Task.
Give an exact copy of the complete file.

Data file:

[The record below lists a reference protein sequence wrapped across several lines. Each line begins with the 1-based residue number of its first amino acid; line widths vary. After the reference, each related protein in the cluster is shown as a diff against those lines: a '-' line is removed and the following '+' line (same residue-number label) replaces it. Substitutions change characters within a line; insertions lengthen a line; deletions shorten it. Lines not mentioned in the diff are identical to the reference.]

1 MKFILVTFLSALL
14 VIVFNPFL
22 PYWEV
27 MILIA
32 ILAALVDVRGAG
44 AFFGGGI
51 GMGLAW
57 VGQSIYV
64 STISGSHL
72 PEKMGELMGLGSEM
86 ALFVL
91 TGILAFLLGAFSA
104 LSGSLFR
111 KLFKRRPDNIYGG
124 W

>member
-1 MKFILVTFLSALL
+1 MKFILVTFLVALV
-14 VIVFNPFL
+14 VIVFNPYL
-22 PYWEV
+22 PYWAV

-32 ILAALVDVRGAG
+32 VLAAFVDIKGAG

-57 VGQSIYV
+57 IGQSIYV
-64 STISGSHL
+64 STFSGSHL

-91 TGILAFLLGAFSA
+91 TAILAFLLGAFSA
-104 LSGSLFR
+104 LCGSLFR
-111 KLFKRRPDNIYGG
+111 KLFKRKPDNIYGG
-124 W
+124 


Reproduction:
[The record below lists a reference protein sequence wrapped across several lines. Each line begins with the 1-based residue number of its first amino acid; line widths vary. After the reference, each related protein in the cluster is shown as a diff against those lines: a '-' line is removed and the following '+' line (same residue-number label) replaces it. Substitutions change characters within a line; insertions lengthen a line; deletions shorten it. Lines not mentioned in the diff are identical to the reference.]

1 MKFILVTFLSALL
14 VIVFNPFL
22 PYWEV
27 MILIA
32 ILAALVDVRGAG
44 AFFGGGI
51 GMGLAW
57 VGQSIYV
64 STISGSHL
72 PEKMGELMGLGSEM
86 ALFVL
91 TGILAFLLGAFSA
104 LSGSLFR
111 KLFKRRPDNIYGG
124 W

>member
-1 MKFILVTFLSALL
+1 MKFILVTFLVALV
-14 VIVFNPFL
+14 VIVFNPYL
-22 PYWEV
+22 PYWAV

-32 ILAALVDVRGAG
+32 VLAAFVDIKGAG

-57 VGQSIYV
+57 IGQSIYV
-64 STISGSHL
+64 STFSGSHL

-91 TGILAFLLGAFSA
+91 TAILAFLLGAFSA
-104 LSGSLFR
+104 LCGSLFR
-111 KLFKRRPDNIYGG
+111 KLFKRKPDNIYGG
-124 W
+124 